by Richard Tiplady, ed.
In the late 1990s some GenXers who were serving God in various mission organizations found each other and began discussing their experiences and perceptions.
Paternoster Press, P.O. Box 300, Carlisle, Cumbria, CA3 0QS, UK and P.O. Box 1047, Waynesboro, GA, 30830-2047, 2002, 129 pages, £8.99/$15.99.
—Reviewed by Michael Jaffarian, Coordinator of Research, CBInternational, michaeldawna @earthlink.net.
In the late 1990s some GenXers who were serving God in various mission organizations found each other and began discussing their experiences and perceptions. One of them was Richard Tiplady, who was then the Associate Director of Global Connections (formerly the UK Evangelical Missionary Alliance). Richard talked to Bill Taylor of the World Evangelical Alliance Missions Commission, which led to the Holy Island Roundtable — a gathering in March 2001 of seventeen bright, gifted, GenX Evangelical mission leaders, from six countries, on Holy Island (Lindisfarne, England). For five days the group worshipped, prayed, and discussed such things as: (1) the frustration many GenXers/postmoderns feel trying to fit into mission organizations led by Boomers and other older folk, (2) Christian GenXers’ zeal for the Lord, passion for mission, and other good things they have to offer, (3) how Western evangelicalism is too much married to Modernism and its weaknesses, (4) how Western evangelical-ism needs to learn from Postmodern-ism and its strengths, (5) how the older generation needs to hand over leadership (more of it, anyhow) to younger sisters and brothers, and (6) the positive changes they would like to see in the missions world.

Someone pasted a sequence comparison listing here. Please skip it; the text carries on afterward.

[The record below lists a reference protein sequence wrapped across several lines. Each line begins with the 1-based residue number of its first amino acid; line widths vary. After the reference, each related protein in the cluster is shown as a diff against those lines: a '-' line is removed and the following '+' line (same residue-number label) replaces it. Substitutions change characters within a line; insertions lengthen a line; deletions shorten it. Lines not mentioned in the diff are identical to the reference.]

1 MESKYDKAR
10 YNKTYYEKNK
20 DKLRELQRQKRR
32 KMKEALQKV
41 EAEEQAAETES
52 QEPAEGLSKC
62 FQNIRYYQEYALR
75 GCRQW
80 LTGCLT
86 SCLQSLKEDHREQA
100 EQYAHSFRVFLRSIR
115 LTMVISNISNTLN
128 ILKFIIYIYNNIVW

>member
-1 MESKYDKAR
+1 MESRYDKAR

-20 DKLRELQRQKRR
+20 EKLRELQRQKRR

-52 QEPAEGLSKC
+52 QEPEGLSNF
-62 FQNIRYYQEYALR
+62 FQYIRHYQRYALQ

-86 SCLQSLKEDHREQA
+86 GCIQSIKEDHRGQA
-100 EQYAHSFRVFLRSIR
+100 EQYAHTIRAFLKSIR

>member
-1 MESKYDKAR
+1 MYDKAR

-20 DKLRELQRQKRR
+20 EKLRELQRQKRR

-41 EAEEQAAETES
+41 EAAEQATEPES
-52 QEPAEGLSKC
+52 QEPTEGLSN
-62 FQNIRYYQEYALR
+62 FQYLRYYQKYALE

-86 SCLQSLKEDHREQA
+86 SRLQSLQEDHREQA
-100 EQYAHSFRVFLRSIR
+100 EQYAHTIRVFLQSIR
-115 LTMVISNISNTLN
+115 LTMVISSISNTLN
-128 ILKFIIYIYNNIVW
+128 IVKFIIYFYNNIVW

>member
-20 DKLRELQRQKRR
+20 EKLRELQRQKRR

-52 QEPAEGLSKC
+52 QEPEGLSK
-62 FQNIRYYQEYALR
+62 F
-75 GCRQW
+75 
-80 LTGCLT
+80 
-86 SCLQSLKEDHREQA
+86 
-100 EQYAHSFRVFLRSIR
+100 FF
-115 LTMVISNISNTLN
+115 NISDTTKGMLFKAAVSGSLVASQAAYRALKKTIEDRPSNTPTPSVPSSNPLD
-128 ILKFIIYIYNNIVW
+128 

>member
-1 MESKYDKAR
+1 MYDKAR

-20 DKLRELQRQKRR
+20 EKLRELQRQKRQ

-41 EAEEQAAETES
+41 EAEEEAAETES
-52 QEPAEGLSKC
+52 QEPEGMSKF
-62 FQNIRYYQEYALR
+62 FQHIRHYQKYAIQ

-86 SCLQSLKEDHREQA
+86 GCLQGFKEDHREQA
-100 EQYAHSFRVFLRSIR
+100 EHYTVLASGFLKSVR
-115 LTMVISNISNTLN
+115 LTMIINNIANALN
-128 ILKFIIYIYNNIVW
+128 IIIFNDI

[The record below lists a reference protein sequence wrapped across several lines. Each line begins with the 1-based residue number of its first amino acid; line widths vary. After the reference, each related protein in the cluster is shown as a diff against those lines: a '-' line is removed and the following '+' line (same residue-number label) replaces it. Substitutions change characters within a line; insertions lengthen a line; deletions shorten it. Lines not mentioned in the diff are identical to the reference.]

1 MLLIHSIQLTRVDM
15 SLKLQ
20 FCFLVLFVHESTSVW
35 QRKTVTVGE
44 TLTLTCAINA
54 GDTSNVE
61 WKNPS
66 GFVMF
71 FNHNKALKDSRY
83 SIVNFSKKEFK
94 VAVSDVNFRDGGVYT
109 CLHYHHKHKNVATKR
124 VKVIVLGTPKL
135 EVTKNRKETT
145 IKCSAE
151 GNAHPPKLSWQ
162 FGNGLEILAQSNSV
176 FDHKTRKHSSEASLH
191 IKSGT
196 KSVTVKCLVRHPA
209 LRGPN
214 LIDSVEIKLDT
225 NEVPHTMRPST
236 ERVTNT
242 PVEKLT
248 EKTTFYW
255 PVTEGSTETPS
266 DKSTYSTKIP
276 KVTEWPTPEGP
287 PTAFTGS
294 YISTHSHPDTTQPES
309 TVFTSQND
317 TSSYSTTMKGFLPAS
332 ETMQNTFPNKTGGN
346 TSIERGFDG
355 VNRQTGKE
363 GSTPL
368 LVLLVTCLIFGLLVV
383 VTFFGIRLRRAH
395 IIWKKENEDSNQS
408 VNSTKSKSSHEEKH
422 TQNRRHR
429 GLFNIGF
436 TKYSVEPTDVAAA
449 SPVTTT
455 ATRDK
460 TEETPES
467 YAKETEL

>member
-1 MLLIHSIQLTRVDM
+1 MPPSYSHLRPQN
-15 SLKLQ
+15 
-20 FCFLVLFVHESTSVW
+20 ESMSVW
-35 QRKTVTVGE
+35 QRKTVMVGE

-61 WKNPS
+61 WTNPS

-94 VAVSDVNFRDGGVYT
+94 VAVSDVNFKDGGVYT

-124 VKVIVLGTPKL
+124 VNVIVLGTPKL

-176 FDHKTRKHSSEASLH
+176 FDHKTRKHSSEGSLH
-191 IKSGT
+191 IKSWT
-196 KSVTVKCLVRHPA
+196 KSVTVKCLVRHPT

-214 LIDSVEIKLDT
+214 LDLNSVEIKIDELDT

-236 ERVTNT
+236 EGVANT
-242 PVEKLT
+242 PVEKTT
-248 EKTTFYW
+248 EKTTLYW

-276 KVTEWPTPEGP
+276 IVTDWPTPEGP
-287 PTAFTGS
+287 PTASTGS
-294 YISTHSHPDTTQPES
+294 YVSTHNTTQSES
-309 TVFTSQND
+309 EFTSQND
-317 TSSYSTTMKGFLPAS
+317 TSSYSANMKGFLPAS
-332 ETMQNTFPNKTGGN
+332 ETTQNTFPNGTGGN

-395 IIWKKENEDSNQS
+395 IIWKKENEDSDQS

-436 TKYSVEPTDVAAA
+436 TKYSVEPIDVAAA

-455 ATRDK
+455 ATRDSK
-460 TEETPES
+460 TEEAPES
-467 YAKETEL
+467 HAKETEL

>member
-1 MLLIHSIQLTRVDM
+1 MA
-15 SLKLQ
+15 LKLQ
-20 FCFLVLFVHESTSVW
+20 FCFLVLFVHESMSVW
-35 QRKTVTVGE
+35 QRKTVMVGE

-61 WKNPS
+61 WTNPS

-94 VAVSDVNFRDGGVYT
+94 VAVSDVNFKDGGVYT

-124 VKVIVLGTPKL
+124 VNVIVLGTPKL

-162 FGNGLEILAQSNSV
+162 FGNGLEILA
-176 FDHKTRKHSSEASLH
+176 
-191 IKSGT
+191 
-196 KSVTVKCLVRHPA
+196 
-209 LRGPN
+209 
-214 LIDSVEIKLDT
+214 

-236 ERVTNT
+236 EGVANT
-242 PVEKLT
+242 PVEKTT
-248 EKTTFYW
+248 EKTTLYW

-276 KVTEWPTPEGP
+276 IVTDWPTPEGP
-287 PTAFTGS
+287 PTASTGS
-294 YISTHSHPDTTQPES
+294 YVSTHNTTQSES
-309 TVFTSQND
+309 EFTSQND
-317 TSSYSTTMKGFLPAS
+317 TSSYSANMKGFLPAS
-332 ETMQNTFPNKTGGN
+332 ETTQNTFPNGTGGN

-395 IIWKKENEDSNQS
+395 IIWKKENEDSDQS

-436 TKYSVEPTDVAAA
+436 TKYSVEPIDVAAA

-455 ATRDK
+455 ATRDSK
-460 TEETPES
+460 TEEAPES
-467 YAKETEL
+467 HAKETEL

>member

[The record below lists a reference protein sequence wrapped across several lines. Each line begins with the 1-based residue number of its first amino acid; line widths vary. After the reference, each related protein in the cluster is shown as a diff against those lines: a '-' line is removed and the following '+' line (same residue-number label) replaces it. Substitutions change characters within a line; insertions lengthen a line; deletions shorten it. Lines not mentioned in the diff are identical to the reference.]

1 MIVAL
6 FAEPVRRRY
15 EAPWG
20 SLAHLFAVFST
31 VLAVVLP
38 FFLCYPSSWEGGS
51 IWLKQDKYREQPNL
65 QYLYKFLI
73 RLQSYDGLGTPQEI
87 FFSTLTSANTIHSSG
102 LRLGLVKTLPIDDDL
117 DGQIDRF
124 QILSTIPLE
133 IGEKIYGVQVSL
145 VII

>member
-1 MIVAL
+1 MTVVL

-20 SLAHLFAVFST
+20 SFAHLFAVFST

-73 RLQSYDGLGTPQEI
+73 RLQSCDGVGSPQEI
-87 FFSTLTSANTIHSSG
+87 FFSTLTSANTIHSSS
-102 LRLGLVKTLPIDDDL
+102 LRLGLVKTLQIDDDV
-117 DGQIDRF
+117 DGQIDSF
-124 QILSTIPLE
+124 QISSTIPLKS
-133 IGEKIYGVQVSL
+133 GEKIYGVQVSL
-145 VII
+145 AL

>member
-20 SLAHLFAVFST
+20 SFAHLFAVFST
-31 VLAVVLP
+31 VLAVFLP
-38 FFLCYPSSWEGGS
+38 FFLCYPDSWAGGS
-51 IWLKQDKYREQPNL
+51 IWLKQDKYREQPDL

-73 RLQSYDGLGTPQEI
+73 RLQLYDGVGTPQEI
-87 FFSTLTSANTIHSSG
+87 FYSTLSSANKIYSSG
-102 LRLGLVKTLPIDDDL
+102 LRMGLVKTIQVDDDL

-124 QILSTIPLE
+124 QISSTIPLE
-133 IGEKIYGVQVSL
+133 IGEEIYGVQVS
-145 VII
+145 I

Such are the themes of this thin but effective book. It is not a compendium of papers presented, since that’s apparently not how GenXers function. Instead, the first thing they did was (of course) launch a Web site, www.postmission.com (which is quite good, by the way), and then organize various participants to write various chapters for this book. More than anything, this is a tract directed to the Boomers and Veterans who hold positions of power in the Evangelical missions world today. It is written to help them (us) understand GenXers, why they are struggling to fit into mission organizations, how to lead them, how “Postmodernism is not the Antichrist” (an excellent chapter by Paula Harris of InterVarsity/Urbana), and how to make the kinds of changes that will allow GenXers’ gifts to flourish. This is a well-written, well-organized, important book. Mission leaders who are asking the questions, “Where have we gone wrong?” and, “How can things be fixed?” (which should be all of us) need to read this book and listen to these voices.
Check these titles:
Webber, Robert E. 2002. The Younger Evangelicals: Facing the Challenges of the New World. Grand Rapids, Mich.: Baker Book House.
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